The early completion and submission of O&M manuals also allows the maintenance department to start entering the equipment into their PM program before the end of construction. This is clearly desirable, because it is critical that PM activities start immediately upon building acceptance from the contractors. If it takes 6-18 months to even acknowledge that there is equipment needing regular maintenance, by the time the first round of maintenance is actually scheduled and performed it’s probably far overdue. This could result in damage to the equipment or, at least, decreased performance. In addition, deferred maintenance may void some equipment warranties.

But the commissioning process can be tailored to address the PM program development even better than that. With some advance planning and additional specification requirements, it is possible to get the equipment suppliers to do a lot of the “leg work” of incorporating the new equipment into an existing PM program. On some projects we’ve been able to incorporate an Equipment Data Retrieval Form that the equipment suppliers are required to fill out within a relatively short period of time (1-2 months) of receiving final approval of their equipment submittals. The Data Retrieval Forms are customized to document the exact information needed by the owner’s PM program in a format which allows for quick and easy entry of the data into the PM program.

A typical Data Retrieval Form may ask for nameplate data such as manufacturer, model number, serial number, electrical characteristics, capacity, required environmental conditions, etc.; preventive maintenance procedures and associated frequencies; special parts information; service provider information; warranty terms; etc. Although not all of the information may be available within the 1-2 month time frame, we believe that 90-95% of it will be standard information that can be provided at any time.

The suppliers are required to submit a completed form for each piece of equipment to be installed on the project, allowing the O&M staff to set up the PM program and plan for their additional labor requirements well ahead of project completion when they would otherwise be extra busy with training, testing, and other project closeout activities. The 5-10% of the information not available early in construction can be obtained by the O&M staff once the equipment is in place, but should not prevent the immediate commencement of required maintenance activities.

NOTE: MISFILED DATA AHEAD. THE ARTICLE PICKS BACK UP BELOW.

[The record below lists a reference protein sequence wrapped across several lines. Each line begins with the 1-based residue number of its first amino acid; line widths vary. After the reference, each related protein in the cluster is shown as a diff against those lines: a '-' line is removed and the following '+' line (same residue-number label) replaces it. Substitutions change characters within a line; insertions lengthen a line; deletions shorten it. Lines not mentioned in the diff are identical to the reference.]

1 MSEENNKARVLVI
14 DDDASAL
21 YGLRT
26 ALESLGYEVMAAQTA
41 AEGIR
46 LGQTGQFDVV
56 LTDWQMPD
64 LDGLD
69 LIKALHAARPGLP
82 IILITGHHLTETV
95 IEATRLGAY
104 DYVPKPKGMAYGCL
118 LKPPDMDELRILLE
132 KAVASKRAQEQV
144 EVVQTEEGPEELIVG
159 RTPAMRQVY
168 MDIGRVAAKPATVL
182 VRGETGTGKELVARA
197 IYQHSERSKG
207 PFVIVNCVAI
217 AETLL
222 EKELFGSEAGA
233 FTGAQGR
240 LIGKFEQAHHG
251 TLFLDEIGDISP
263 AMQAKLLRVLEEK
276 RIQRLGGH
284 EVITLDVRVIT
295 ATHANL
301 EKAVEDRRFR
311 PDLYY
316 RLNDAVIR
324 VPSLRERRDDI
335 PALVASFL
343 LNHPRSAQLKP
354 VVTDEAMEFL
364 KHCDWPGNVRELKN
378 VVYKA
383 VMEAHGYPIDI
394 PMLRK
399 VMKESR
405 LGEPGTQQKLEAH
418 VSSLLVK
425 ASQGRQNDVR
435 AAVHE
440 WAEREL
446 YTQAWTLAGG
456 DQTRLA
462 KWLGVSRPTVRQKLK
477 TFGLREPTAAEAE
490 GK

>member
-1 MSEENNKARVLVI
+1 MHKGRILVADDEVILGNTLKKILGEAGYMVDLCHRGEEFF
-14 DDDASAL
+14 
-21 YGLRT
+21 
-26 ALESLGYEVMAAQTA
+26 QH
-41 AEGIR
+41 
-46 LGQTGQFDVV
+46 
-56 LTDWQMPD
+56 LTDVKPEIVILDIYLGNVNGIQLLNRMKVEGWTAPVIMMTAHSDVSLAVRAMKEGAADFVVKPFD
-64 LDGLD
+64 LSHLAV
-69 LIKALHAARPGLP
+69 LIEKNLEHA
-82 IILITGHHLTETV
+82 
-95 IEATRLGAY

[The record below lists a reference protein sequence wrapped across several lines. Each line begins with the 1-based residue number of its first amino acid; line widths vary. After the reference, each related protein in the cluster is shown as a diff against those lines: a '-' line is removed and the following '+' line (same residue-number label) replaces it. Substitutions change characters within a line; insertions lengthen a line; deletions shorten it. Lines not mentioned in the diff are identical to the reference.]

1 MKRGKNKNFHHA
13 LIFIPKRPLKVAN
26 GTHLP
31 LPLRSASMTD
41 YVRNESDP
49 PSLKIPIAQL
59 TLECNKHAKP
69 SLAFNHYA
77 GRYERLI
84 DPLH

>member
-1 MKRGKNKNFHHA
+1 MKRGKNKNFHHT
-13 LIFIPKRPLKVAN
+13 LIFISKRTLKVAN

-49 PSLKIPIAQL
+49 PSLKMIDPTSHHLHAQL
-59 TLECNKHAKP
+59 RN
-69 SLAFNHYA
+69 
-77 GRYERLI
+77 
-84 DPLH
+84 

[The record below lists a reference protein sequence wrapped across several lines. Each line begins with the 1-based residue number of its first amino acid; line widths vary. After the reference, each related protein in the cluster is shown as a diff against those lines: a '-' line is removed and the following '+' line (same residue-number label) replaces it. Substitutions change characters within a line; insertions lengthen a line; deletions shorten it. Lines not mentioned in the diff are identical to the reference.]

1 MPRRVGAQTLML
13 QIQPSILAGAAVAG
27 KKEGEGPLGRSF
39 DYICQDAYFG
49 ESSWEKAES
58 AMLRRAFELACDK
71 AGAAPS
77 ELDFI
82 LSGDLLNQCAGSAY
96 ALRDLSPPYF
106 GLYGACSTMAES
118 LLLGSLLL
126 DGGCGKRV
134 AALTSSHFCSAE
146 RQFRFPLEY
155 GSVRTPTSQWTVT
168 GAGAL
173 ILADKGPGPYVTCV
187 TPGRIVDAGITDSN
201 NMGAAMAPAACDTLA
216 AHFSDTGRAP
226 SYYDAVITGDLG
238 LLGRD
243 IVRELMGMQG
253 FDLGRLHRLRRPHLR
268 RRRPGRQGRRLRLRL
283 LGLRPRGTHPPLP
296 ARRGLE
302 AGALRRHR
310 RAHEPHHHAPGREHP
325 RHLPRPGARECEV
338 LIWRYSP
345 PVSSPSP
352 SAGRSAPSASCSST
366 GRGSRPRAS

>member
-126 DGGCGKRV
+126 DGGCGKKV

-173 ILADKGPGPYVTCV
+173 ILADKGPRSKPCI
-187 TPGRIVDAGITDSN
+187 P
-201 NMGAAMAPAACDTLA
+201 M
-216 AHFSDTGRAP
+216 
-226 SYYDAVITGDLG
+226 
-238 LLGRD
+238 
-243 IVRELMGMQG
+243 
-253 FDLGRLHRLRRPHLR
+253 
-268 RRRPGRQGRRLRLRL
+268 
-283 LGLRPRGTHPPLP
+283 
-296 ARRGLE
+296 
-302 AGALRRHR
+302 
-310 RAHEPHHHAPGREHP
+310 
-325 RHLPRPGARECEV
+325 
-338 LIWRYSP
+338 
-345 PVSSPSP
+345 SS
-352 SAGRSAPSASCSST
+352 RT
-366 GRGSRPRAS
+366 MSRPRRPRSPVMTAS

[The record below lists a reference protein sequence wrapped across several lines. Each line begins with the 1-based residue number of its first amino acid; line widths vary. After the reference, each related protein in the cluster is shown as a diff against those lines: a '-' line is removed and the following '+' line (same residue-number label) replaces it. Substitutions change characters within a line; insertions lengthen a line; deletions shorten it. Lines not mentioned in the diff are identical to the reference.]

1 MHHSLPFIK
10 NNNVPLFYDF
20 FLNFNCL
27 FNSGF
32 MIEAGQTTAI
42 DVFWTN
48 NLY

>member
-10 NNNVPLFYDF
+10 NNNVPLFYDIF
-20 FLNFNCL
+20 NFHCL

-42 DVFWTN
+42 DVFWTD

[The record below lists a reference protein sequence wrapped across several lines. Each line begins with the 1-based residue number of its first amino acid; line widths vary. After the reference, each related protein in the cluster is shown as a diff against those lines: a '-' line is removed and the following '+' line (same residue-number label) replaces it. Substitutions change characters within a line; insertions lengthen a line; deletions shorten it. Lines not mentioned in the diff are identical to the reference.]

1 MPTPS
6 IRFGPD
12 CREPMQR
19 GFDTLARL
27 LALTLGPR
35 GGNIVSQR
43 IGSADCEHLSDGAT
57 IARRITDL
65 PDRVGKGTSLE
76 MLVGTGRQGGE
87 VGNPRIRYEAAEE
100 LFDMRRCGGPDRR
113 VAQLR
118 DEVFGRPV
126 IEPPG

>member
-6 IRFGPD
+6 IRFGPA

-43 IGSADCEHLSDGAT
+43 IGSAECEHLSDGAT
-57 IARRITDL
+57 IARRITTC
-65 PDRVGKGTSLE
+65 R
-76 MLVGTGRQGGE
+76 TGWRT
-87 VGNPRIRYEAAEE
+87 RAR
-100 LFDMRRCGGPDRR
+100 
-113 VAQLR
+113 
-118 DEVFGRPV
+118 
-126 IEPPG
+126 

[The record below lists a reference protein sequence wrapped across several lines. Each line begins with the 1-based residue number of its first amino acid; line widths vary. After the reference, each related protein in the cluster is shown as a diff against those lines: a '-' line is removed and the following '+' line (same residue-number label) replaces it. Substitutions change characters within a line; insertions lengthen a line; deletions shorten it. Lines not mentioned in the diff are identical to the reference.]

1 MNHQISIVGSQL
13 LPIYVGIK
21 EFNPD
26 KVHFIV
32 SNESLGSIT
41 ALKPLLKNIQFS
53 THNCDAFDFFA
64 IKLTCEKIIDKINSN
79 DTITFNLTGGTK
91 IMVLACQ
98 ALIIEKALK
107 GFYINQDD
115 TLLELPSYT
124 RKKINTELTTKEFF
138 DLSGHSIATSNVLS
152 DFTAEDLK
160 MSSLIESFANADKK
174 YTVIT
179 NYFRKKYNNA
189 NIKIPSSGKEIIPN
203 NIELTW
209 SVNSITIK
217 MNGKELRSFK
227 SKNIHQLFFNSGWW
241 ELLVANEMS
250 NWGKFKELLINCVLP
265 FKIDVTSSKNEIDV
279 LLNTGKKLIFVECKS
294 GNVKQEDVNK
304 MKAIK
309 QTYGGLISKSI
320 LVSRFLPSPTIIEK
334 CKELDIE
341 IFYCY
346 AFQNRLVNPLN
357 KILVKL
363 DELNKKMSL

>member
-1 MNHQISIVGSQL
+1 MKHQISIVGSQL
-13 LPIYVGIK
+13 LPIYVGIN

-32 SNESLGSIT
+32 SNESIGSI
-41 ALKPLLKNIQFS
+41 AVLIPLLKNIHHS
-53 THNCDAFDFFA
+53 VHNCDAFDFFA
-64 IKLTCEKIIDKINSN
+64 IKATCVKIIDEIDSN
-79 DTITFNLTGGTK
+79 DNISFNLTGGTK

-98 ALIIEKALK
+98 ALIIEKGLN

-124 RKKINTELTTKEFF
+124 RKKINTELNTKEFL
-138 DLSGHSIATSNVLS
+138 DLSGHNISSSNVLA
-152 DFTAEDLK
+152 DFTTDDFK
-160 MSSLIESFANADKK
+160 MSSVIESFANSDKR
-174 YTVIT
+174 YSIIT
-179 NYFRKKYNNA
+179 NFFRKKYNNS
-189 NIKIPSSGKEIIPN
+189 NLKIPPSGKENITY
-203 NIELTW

Someday we’ll take this manual process one step further and require that the equipment suppliers provide the data in an electronic format which can be downloaded directly into a building owner’s CMMS. For now, though, we’ll take it one step at a time. Getting O&M manuals early in construction is a new (and frightening) concept to many contractors. Being asked to provide PM Data Retrieval Forms is another paradigm shift, but commissioning is all about improving the “old” process to provide new building systems which operate properly at Project Closeout and throughout the life of the building. Without appropriate and comprehensive O&M procedures in place, it is difficult to ensure success beyond Project Closeout.


Commissioning: Getting It Right

Engineered Systems, September, 1999

Rebecca Ellis, PE, LEED AP, CCP, CxA
Questions & Solutions Engineering
1079 Falls Curve
Chaska, MN  55318